“Some people’s lives seem to flow in a narrative; mine had many stops and starts. That’s what trauma does. It interrupts the plot… It just happens, and then life goes on. No one prepared you for it.” -Jessica Stern, Denial: A Memoir of Terror
What is trauma?
Trauma is a more common experience than you may have guessed. You may think it is a bit far-fetched that most people have experienced trauma. Perhaps this is because your definition of trauma causes you to believe that only the most extreme forms of violence are considered traumatic.
Trauma is the inability to deal with a stressful situation in a way that brings emotional resolution. When we experience something difficult or painful, it affects the area of our brain responsible for generating emotions. These unpleasant memories become stored in our brains, impacting our emotions, thoughts, nervous system, and every part of our lives. It’s as if our emotional development becomes imprisoned in that space and time, while the rest of our body and world struggles to keep living.
How are we affected by trauma?
Most stressful situations cause trauma which means that a person can be traumatized in a variety of ways. Most people are aware that major events such as house fires, sexual abuse, natural disasters, and combat leave individuals with conditions like Post Traumatic Stress Disorder. However, some of the most impactful traumas happen to us as children when we did not have a safe adult who could help us navigate our emotional upsets. Every one of us has experienced times when we felt embarrassment, rejection, failure, and neglected by parents who were distant and distracted. These types of experiences can have a lasting impact if not processed properly.
When we don’t resolve these big and small traumas, we lose ourselves. We become people focused on pleasing others in order to gain approval and feel important. Instead of believing that we are capable, enough, lovable, smart, and so on, we operate with negative scripts like: “I don’t belong, I’m defective, I’m not safe, I’m a failure, I’m a disappointment, I’m not good enough, I’m stupid, I’m insignificant, and I’m unlovable.” In return, these negative beliefs hinder us from being in healthy, loving relationships. They cause us to settle for friends and lovers with narcissistic personalities. They stop us from seeing our unique gifts and talents. They paralyze us with fear or push us to perform, and they often become a self-fulfilling prophecy.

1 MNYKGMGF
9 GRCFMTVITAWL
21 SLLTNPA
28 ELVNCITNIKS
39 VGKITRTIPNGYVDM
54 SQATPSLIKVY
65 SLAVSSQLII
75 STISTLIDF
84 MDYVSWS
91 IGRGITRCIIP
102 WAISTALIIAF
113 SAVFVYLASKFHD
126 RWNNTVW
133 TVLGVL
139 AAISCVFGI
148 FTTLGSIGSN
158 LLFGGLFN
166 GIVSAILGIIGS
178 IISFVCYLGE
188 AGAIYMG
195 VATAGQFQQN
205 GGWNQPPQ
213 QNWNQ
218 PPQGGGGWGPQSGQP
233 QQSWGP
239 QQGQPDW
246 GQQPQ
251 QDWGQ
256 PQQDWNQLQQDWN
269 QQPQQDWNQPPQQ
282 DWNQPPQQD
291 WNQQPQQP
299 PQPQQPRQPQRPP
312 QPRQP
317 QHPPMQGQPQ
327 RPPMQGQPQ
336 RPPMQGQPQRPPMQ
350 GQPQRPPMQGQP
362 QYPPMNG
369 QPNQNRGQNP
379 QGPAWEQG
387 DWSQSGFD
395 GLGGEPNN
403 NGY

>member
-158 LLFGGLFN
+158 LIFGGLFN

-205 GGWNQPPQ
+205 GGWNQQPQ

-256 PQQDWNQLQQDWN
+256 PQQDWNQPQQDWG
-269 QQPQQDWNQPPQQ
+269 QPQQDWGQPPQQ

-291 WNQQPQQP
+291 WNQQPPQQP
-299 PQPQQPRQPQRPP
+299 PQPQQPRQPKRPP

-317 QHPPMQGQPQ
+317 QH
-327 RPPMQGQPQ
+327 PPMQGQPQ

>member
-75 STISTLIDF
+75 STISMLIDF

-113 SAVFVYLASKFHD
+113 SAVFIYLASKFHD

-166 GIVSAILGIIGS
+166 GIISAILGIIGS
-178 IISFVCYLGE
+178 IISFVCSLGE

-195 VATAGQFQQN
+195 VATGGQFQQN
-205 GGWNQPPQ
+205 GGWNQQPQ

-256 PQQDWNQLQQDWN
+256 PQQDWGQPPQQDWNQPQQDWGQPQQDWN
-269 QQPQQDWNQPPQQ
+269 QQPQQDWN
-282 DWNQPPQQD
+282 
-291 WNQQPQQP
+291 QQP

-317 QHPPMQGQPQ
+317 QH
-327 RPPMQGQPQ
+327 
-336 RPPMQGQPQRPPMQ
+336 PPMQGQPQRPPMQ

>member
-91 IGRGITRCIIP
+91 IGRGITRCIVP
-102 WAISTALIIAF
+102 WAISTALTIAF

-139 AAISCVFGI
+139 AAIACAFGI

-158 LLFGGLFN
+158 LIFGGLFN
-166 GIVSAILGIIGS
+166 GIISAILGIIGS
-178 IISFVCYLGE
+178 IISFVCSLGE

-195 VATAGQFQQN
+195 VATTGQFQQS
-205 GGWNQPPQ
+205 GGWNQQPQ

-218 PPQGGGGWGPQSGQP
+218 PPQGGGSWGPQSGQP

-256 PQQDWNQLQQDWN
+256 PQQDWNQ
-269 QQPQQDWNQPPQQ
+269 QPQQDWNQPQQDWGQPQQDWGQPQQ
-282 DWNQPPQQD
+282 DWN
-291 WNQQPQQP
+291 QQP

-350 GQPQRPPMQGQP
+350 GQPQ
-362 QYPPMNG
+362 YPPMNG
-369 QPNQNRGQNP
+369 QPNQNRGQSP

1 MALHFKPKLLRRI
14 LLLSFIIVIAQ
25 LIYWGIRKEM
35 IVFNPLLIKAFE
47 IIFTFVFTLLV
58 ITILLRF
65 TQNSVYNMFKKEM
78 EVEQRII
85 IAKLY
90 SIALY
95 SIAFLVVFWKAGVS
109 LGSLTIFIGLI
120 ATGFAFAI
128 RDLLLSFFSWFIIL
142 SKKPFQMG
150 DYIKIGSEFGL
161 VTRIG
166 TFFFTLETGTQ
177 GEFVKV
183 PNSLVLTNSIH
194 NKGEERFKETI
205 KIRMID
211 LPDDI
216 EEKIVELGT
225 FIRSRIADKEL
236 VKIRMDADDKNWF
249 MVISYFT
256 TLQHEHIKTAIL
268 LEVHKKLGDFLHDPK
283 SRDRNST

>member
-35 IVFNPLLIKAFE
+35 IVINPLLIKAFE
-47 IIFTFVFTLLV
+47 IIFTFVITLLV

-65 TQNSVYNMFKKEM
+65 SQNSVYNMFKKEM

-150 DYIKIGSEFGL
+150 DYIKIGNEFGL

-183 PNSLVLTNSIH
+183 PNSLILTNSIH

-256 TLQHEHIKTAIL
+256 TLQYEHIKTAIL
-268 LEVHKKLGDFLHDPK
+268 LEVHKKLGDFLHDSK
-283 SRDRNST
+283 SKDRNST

How do we get better?
One of the greatest tools for healing trauma is caring relationships with people who can sooth our emotions and provide an atmosphere of safety. Since trauma is stored in the emotional part of the brain, it requires a safe emotional connection to people who can us help heal through physical, relational and emotional means.
In addition, there are a variety of therapies specifically for healing trauma. One particular therapeutic approach is EMDR therapy (Eye Movement Desensitization Reprocessing). This is one of the most effective treatments for trauma. It utilizes eye movements and tapping in order to help the client reprocess and heal the negative emotions connected with stressful situations. It results in the development of positive internal self-talk, a reduction of triggers, and improvement in physical and emotional wellbeing.
No one has to live with the paralyzing effects of trauma. There are ways to heal. There are loved ones who care about you getting better. There are professionals who are ready to help you see your trauma as a distant memory and not an obstacle to your future.
Shapiro, Dr. Francine. Getting Past Your Past: Take Control of Your Life with Self-Help Techniques from EMDR Therapy. Rodale Inc, 2012.
Stern, Jessica. Denial: A Memoir of Terror. Harper Collins, 2010.
Van der Kolk, Dr. Bessel. The Body Keeps the Score: Brain, Mind & Body in the Healing of Trauma. Viking Penguin, 2014.